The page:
RE: (meteorobs) Possible outburst March 1 2003
This is indeed considered very reliable as to the close encouter of the
The thing that may make this suspicious is the dimness of the parent
comet as compared to the parent comets of Lyrids and Aurigids (known
long period comet with showers and outbursts observed).
The trail streching can be considered to be proportional to the
semimajor-axis powered to 2.5. With this comet it is about 100, that is
ten times bigger than with the Leonids, so the trail is about 300 times
more streched than a 1-rev. Leonid-trail, making it less dense by about
that much. Because of quite central (about 10000km, inside the Earth
orbit) and 1-rev and high inclination, the outburst width (in time) is
expected to be very small maybe only about ten minutes the strongest
phase (might be even shorter). The meteors are expected to be relatively
bright, probably mostly NOT real fire-balls (there may well be those
among) but not dim either. Because of the brief observing period, even
possible moderate rates may not give many meteors.
Don't expect a storm. Because of the strecthing by long period, a stom
level is very very improbable.
It is impossible to give any rates-prediction, but if one tries to
observe, I recommend to try to get an as wide a coverage as possible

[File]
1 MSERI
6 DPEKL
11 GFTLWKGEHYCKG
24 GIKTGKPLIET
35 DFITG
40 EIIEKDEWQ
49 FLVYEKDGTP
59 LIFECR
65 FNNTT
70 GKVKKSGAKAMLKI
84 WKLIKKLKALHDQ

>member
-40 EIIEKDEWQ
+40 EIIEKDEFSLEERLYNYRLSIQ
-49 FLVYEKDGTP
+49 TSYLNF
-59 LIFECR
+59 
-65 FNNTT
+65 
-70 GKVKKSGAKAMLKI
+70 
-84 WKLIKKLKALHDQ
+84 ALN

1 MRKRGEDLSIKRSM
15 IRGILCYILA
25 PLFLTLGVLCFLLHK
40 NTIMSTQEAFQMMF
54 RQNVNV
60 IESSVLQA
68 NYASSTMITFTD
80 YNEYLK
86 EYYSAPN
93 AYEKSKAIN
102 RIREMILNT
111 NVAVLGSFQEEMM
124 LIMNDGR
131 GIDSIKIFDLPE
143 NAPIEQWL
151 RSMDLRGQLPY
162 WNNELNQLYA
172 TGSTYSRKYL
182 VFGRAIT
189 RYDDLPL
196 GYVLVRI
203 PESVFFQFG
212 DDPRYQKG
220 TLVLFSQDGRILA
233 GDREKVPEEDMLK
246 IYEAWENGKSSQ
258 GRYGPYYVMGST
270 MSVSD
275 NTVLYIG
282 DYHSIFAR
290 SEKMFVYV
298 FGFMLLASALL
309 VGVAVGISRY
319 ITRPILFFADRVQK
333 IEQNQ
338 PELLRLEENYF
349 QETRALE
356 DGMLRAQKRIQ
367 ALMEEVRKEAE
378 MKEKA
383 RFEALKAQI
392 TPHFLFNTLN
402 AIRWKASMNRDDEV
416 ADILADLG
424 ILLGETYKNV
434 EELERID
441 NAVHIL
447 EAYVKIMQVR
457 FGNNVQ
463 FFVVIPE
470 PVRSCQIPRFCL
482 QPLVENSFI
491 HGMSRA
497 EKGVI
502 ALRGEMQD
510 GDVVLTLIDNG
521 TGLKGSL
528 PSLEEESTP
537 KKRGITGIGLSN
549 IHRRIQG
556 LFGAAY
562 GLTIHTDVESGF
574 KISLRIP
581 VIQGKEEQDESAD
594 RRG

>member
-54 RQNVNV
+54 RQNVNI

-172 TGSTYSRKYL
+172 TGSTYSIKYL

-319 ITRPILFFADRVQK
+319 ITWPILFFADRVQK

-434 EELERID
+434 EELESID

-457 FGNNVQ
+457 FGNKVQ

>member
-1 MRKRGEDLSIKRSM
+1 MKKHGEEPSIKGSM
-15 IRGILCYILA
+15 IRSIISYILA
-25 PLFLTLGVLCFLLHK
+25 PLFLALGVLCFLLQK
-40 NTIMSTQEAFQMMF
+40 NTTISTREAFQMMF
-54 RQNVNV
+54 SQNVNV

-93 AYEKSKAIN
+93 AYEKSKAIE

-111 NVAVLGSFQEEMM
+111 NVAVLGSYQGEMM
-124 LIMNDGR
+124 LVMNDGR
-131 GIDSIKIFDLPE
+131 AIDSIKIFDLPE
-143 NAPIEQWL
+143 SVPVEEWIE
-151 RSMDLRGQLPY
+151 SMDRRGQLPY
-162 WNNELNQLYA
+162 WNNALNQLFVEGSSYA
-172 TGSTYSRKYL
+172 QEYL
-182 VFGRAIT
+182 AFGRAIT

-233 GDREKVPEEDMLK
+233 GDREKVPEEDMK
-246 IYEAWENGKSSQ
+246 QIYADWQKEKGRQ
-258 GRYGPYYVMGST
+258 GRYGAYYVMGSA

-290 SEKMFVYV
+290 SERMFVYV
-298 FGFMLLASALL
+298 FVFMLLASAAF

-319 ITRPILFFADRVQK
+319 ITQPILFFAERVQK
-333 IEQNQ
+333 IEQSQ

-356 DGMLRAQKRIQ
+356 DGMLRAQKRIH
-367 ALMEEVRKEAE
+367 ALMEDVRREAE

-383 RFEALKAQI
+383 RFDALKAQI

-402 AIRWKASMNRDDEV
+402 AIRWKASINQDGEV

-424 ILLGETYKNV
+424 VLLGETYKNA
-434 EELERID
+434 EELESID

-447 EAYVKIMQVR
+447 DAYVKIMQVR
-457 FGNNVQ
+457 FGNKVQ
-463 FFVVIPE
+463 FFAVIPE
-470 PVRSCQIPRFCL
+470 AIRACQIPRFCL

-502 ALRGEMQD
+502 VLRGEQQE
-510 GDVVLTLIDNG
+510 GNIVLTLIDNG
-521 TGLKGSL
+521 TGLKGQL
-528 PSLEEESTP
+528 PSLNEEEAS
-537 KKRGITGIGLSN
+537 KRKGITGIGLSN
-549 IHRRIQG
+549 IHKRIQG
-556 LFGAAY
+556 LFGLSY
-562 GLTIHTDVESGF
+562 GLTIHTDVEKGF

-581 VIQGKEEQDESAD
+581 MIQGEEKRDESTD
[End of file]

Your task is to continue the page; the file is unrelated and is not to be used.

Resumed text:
even close to horizon, for the short time interval.
The timing is expected to be accurate to 15 minutes or probably even
better, but be ready for a possible little more error in the timing.
The radiant is above horizon also in South Africa, but about only ten
degrees, I recall.
Radio M-scatter observers in the South are adviced to keep their
I hope that something will be observed.
Among the possible outbursts mentioned in the article by
Lyytinen/Jenniskens there is an entry for March 1, 2003. The outburst is
related to particles from comet C/1976 D1.
The radiant should be at RA 013, Dec -64 (only visible from the southern
hemisphere) and the predicted time is 2003/03/01 21:54 UT (340.861
The entry is listed in bold which means it is one of 'the more certain
There will be no lunar interference.
I took a quick look and it seems that South America might be the most
suitable place for observations, balancing darkness and radiant
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